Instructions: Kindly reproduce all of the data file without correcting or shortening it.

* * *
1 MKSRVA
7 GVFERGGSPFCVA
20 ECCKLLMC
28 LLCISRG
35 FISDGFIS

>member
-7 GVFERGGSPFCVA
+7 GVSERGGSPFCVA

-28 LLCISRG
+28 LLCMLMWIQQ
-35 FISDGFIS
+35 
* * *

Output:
1 MKSRVA
7 GVFERGGSPFCVA
20 ECCKLLMC
28 LLCISRG
35 FISDGFIS

>member
-7 GVFERGGSPFCVA
+7 GVSERGGSPFCVA

-28 LLCISRG
+28 LLCMLMWIQQ
-35 FISDGFIS
+35 